To explain and understand the “chaotic” trait of Asia is One, and Motoshinkakarannu as well, we have to delve deeper in the philosophy that laid at the core of NDU’s approach. What the collective has tried to convey through their cinema is extremely fascinating, in their writings (3), mainly published in the magazine Eiga Hihyo, the group was explicitly pushing towards a cinema/activism of anonymity, trying to reach an “impersonal space” and rejecting even the term “work” (sakuhin) because it was seen as the product of a single person in command and as a result of a dominating power structure. In this regard famous was their criticism of Ogawa Production, a collective that bore the name of a single person and that was basically structured hierarchically (4). To this kind of collectivism NDU tried to oppose a more fluid idea of group activism, where the structure was a flat and horizontal one,  and in doing so, promoting a cinema made by amateurs (5) and not by professionals. “Everybody can push the button and shoot with a 16mm camera” said Inoue, and this is even more true today since the advent of the digital revolution. Whether this approach was successful or not, and more importantly, whether this horizontal structure and “amateur cinema” is possible at all, are questions without answers that are haunting scholars to this day.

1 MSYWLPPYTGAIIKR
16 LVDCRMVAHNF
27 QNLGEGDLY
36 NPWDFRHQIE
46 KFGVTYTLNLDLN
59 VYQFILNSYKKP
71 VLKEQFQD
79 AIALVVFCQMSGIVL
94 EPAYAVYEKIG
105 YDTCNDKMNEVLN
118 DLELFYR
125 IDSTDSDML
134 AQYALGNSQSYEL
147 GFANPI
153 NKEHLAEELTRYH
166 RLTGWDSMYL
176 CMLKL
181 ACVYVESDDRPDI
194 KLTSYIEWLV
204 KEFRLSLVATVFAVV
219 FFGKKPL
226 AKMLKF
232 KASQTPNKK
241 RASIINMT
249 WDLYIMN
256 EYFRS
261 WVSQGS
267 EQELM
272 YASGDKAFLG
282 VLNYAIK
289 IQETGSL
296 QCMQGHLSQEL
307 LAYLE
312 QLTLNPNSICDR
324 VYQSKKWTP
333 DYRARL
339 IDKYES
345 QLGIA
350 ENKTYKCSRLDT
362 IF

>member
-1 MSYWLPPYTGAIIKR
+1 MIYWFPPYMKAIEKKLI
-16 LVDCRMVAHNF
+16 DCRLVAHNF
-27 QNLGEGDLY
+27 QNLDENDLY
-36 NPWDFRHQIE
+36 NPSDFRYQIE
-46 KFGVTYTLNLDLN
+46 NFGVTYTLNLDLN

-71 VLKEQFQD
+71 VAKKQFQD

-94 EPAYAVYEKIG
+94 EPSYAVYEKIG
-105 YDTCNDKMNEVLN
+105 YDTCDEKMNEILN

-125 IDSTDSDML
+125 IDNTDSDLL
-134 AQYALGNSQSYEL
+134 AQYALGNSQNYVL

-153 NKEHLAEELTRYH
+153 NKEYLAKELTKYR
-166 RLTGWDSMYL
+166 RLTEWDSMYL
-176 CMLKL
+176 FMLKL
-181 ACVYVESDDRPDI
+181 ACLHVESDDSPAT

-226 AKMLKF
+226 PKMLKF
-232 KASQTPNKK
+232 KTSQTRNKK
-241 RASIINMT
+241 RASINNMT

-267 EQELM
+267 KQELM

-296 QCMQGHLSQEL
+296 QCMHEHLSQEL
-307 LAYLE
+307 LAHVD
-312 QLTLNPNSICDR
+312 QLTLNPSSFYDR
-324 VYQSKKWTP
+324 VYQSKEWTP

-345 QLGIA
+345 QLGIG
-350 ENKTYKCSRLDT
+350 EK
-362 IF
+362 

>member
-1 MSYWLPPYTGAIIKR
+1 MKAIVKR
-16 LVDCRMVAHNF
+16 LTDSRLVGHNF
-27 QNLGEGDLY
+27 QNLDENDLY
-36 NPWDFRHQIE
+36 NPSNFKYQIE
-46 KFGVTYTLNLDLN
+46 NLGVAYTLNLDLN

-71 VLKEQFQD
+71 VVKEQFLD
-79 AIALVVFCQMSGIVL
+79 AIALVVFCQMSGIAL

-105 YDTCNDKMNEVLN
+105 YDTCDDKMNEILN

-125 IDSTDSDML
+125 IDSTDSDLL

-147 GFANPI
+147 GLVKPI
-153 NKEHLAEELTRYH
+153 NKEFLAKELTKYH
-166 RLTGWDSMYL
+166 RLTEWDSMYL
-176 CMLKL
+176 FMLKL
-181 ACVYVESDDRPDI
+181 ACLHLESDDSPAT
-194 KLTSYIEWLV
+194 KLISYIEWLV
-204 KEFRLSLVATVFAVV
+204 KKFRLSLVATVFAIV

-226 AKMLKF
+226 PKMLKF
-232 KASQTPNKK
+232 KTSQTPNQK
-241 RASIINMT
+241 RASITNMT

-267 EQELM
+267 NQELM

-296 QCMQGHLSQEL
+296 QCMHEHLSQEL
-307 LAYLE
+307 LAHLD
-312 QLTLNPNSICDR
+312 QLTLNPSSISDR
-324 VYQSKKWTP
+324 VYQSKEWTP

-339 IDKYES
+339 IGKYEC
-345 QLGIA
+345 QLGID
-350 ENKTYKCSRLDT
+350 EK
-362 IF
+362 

Going back to Asia is One, the part of the movie the resonated more with me was the last one, when the film moves to the Atayal village in Taiwan. There’s a quality in the close-ups of the tribe people, beautiful and ancient faces, that is extremely fascinating, also because it is in these scenes that the political discourse on identity, or the negation of it, reach its peak. From the 17th Century onward The Atayal people, like the rest of the tribes inhabiting the island,  were forced to face the colonization of the Dutch first, the Spanish and the Chinese later, and eventually that of the Japanese Empire (1895 – 1945), which called them “barbarians” and tried to assimilate and annihilate their culture (6). That being said, the words spoken by the member of the tribe provide more context and add layers of complexity to the situation. “Japan conquered us and abolished many of our ancient traditions and customs”, but at the same time “we were drafted and went to war with pride and ready to die” and also “luckily the Japanese abolished some of our ancestral traditions like beheading”. Asia is One ends with the militaristic song If I Go to Sea against an everyday scene with the aboriginal Taiwanese people isolated in the mountains singing “We want to go to war again.”